Computers don’t kill books; people do.
“Rushkoff is a cultural treasure and an eccentric author of big, strange ideas, never less than fascinating and always entertaining.”
–Warren Ellis, author of Gun Machine, Red, Trees, and Transmetropolitan
“Every great advance begins when someone sees that what everyone else takes for granted may not actually be true. Douglas Rushkoff questions the deepest assumptions of the modern economy, and blazes a path towards a more human centered world.”
–Tim O’Reilly, founder of O’Reilly Media
Team Human is a weekly podcast and set of resources enabling human intervention in the economic, technological, and social programs that determine how we live, work, and interact. This is media as cultural resistance and a path to social change.
Team Human is a free-wheeling, no-holds-barred engagement with the most important issues of our time: the relationship of human beings to the operating systems that usurp our autonomy – be they economic systems amplified by digital technology, or the digital technologies themselves.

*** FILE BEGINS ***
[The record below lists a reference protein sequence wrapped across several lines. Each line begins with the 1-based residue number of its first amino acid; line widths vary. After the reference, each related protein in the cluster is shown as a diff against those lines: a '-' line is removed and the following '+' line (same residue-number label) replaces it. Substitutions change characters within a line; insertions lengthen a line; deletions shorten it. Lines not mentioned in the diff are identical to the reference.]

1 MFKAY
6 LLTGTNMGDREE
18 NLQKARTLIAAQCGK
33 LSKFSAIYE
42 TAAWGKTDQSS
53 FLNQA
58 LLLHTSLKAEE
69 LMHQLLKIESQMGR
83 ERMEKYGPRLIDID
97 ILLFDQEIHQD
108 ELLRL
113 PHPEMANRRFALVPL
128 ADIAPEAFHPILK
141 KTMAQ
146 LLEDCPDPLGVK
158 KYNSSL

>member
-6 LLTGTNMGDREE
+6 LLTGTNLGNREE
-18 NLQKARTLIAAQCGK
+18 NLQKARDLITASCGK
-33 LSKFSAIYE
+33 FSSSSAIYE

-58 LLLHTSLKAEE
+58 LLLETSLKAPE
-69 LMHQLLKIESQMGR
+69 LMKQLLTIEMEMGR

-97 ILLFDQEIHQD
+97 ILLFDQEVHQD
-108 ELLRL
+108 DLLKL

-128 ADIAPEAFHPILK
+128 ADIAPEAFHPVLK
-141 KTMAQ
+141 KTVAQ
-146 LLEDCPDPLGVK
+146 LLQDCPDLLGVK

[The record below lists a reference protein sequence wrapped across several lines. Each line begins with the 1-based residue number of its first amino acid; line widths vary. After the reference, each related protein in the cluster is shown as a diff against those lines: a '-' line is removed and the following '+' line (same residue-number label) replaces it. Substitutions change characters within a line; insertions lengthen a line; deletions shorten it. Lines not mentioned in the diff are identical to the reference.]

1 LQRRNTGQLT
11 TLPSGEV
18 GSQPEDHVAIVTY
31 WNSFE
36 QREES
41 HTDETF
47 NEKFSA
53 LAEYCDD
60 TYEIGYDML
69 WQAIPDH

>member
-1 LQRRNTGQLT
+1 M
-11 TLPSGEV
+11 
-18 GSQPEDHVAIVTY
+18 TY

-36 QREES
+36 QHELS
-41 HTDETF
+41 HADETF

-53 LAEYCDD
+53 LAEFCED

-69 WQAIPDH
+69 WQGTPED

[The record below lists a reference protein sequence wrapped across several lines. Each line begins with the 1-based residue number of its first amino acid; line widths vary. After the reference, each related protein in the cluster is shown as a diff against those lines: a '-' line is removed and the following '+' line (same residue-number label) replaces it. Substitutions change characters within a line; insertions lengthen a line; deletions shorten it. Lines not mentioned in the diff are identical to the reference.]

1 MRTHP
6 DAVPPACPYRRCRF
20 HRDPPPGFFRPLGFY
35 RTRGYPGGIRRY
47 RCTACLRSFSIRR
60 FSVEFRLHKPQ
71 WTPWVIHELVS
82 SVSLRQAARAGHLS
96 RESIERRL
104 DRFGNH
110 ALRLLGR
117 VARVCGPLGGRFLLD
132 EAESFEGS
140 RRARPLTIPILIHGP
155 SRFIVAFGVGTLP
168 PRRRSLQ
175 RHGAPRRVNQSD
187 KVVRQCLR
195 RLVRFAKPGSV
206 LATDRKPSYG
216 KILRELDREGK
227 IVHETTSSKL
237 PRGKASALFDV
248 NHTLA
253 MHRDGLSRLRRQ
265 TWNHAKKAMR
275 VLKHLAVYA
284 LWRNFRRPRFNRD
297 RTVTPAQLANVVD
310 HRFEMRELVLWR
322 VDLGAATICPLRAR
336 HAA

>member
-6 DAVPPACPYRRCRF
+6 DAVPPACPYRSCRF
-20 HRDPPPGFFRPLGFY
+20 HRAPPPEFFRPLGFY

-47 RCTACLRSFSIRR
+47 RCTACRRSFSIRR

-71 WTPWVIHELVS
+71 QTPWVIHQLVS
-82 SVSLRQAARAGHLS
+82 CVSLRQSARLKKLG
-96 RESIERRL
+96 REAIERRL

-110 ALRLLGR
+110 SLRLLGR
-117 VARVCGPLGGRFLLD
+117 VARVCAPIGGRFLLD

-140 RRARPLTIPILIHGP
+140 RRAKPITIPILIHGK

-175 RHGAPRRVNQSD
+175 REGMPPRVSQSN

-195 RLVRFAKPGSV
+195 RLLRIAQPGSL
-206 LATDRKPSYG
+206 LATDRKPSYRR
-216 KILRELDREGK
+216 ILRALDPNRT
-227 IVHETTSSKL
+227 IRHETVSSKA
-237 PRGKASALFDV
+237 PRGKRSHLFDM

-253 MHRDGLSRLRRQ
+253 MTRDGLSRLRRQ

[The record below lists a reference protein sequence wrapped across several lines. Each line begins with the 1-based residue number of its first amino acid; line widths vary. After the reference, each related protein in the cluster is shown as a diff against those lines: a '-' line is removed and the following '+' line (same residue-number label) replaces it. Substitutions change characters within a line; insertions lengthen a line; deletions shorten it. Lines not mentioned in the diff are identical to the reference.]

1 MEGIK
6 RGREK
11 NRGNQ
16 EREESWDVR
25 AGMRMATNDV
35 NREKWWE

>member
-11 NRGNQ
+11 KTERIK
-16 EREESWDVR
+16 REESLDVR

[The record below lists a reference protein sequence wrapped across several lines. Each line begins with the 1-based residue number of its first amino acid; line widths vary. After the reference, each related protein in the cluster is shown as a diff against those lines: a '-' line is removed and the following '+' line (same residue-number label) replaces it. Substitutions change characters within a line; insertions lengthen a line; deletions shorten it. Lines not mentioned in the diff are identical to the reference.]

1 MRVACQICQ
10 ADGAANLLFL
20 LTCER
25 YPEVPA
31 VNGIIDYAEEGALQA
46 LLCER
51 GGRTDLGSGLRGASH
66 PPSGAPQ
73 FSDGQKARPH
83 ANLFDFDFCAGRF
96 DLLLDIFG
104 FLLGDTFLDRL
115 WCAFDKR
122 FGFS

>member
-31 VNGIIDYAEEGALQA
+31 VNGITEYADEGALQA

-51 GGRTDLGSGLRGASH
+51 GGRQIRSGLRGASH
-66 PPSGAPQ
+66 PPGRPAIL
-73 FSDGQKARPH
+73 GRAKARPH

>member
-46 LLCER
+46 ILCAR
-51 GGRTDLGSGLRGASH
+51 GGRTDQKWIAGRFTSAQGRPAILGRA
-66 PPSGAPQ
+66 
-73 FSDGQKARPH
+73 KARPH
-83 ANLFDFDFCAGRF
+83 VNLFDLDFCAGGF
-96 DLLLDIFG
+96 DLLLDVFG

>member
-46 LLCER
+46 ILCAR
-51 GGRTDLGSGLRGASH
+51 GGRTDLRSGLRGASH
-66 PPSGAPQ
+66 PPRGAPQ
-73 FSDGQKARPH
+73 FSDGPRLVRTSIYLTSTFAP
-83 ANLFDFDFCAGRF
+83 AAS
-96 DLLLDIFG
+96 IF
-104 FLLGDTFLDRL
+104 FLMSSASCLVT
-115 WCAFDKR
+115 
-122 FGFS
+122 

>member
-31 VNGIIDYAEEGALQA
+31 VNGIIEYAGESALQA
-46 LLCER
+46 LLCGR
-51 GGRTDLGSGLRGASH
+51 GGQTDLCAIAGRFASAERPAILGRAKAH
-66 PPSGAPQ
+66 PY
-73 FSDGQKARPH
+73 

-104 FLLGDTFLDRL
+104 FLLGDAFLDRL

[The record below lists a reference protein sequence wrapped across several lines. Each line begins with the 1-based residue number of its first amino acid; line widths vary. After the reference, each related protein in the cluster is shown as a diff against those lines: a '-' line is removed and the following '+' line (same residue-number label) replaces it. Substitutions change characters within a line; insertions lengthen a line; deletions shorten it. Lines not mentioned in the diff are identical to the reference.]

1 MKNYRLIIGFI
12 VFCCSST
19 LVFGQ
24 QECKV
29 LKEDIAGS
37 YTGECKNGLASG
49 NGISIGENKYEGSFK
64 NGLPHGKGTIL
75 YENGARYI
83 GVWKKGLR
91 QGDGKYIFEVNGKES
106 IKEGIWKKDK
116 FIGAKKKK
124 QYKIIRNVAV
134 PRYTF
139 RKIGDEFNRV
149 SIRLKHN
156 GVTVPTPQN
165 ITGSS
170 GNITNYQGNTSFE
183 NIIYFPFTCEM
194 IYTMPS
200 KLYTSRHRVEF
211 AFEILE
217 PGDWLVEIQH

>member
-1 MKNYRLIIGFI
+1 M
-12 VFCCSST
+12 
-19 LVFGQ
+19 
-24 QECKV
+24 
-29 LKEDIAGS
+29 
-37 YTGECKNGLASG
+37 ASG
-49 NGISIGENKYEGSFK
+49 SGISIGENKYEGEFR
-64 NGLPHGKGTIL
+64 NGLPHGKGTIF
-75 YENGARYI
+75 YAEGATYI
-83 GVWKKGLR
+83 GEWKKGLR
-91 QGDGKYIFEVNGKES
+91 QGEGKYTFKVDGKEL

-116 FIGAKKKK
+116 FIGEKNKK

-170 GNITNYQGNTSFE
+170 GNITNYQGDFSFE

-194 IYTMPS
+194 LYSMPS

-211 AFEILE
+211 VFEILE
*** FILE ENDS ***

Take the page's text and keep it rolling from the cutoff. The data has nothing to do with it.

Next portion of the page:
This is a wondrously thought-provoking book. Unlike other social theorists who either mindlessly decry or celebrate the digital age, Rushkoff explores how it has caused a focus on the immediate moment that can be both disorienting or energizing. In an era that seems intent on deleting the art of narrative, Rushkoff creates a compelling narrative of the way we now live.”
– Walter Isaacson
Fretting about social media corrupting youth these days risks sounding like an earlier generation of parents wringing their hands over Elvis and the Beatles. Yet Frontline has found a way into the conversation by delving into the insidious way corporate marketers — including Hollywood — have insinuated themselves into the process, turning enthusiastic fans into co-opted marketing minions. “Generation Like” is a fascinating look into a world where Retweets, Likes and other online endorsements have become social currency, spawning a new breed of consultants unabashedly seeking to take the risk out of public opinion.” — Brian Lowry, Variety